In a nutshell, this is the economics of farming field crops. Farmers are "price takers", with no ability to adjust production to meet demand (unless organized into a cartel, like OPEC or the tree crop growers). Good prices one year brings expanded production the next, leading to boom and bust cycles, which are very hard on the individual farmer, particularly the small, young, and/or struggling one.
It is a great thing that local growers are finally expanding production, he said, but their investments are incredibly fragile.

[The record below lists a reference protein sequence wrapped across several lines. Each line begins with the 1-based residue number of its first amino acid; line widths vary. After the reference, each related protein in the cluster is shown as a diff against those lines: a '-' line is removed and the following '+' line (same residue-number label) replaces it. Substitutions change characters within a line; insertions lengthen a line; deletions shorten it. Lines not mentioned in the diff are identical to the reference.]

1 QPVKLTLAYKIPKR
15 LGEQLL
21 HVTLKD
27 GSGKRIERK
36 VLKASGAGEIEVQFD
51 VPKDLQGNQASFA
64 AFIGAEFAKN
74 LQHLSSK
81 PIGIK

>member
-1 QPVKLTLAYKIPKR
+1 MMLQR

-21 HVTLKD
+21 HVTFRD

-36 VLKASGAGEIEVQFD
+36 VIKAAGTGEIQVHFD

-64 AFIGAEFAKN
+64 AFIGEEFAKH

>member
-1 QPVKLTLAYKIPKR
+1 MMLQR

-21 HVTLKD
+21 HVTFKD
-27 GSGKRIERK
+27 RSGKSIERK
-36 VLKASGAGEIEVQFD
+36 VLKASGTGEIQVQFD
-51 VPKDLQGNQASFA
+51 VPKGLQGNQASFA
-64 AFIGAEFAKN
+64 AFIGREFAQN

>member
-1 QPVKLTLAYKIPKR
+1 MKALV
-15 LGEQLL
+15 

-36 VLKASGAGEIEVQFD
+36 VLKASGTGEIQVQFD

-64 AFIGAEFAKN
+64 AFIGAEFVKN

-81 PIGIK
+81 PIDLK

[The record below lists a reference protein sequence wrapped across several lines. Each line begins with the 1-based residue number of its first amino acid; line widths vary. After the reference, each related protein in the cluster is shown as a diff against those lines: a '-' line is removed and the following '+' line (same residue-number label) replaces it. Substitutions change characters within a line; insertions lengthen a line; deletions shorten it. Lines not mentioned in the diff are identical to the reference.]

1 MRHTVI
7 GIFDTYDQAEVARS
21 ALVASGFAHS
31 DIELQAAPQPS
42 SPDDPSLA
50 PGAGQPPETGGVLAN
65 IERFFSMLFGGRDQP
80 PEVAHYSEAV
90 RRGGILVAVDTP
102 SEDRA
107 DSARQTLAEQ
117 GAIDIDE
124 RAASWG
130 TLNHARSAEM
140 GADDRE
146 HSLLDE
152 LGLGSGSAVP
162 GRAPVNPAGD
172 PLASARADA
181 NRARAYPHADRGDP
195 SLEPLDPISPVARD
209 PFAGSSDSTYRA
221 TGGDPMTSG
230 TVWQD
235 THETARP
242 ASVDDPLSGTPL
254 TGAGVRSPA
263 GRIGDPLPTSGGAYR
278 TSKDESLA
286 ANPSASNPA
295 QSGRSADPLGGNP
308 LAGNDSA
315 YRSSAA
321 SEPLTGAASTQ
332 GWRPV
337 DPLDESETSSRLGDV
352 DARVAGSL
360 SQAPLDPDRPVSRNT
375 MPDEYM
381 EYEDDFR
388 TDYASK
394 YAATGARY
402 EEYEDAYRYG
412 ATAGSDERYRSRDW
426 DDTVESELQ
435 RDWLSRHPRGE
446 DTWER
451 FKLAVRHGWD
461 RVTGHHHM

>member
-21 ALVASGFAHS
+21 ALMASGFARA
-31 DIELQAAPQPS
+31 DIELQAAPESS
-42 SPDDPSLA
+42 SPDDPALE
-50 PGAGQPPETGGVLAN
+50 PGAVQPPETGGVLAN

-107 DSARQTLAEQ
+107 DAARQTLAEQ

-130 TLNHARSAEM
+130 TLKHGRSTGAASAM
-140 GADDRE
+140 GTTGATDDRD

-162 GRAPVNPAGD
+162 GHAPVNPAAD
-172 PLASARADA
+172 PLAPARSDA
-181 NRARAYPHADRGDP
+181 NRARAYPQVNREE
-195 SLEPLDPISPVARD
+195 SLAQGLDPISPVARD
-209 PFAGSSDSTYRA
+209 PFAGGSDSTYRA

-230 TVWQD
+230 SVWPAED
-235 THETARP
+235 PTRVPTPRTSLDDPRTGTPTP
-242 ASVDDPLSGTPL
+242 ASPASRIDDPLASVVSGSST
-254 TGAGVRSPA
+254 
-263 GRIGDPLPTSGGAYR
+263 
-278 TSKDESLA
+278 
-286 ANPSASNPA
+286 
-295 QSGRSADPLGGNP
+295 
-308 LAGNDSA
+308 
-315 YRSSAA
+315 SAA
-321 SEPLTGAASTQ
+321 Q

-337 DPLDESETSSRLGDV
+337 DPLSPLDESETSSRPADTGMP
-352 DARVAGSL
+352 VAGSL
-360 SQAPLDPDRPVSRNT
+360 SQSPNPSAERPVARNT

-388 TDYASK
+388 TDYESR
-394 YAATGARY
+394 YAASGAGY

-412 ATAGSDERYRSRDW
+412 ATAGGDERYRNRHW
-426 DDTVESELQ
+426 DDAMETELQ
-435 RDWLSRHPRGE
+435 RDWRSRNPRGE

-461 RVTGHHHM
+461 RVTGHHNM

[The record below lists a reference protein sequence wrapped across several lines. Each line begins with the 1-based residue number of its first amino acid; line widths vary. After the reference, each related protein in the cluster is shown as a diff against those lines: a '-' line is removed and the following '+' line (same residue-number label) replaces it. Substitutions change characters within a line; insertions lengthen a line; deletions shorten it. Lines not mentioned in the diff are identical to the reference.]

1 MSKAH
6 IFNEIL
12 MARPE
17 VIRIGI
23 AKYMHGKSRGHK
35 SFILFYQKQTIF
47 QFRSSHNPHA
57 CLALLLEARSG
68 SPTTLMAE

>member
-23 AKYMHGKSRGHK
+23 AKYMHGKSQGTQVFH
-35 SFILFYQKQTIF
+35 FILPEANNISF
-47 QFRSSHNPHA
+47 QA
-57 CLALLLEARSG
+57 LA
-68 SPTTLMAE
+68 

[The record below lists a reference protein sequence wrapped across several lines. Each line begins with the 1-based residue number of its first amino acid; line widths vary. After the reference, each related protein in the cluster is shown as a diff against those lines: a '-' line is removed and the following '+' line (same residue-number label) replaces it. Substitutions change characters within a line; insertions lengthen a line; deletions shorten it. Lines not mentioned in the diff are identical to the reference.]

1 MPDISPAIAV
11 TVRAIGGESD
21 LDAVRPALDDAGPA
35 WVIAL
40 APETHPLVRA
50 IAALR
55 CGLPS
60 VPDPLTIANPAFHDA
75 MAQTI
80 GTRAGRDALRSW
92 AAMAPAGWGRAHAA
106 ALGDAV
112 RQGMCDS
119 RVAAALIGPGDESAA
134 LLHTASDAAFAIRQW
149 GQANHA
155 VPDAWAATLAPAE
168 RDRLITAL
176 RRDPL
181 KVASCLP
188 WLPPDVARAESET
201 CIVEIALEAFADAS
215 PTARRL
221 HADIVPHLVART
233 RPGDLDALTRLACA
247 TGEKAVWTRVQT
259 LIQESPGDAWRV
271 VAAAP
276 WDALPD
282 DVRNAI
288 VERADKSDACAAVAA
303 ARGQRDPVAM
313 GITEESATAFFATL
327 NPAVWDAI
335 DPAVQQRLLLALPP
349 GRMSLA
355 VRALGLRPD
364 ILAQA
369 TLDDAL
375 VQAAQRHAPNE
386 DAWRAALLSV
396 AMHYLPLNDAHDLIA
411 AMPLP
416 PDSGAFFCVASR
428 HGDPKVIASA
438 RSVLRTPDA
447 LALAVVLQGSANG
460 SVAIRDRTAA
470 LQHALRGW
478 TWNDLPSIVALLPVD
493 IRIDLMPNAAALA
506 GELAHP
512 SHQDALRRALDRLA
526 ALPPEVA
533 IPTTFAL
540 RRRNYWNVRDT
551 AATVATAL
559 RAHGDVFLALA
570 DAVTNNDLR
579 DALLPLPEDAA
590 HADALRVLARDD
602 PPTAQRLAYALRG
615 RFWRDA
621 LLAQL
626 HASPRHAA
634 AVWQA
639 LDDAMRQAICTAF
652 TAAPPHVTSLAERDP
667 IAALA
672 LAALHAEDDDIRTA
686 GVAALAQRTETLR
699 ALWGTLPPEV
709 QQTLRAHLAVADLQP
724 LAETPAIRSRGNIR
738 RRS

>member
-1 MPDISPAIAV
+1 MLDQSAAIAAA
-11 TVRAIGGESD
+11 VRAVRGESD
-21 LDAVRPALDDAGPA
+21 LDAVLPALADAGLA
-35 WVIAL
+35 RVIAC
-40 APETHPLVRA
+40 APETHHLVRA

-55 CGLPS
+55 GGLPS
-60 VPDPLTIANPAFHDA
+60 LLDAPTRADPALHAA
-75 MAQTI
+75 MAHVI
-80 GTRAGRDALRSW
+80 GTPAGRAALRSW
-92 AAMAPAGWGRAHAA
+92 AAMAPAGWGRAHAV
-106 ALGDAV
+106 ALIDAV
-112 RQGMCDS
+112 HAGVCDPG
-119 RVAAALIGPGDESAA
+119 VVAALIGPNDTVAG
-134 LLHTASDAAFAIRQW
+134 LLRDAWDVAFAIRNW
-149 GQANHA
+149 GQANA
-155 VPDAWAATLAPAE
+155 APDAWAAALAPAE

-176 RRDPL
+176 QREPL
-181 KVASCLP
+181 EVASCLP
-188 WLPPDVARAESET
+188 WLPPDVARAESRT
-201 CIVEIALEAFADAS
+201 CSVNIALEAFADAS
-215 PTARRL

“We don’t have any control of the market,” he said. “There is huge volatility, and that makes it very difficult to protect their investments.”
If farmers lose a lot of money this year, they are unlikely to risk planting again, Mr. Ly said, which could prove catastrophic.
In a report released in November, the Food and Agriculture Organization of the United Nations warned that low prices this season could create an even worse replay of last year’s crisis by discouraging planters from producing.“If prices were to remain depressed in 2008-9 and plantings for next year are affected,” the report said, “a similar, if not more pronounced, price surge may be witnessed in 2009-10, unleashing even more severe food crises than those experienced in the current season.”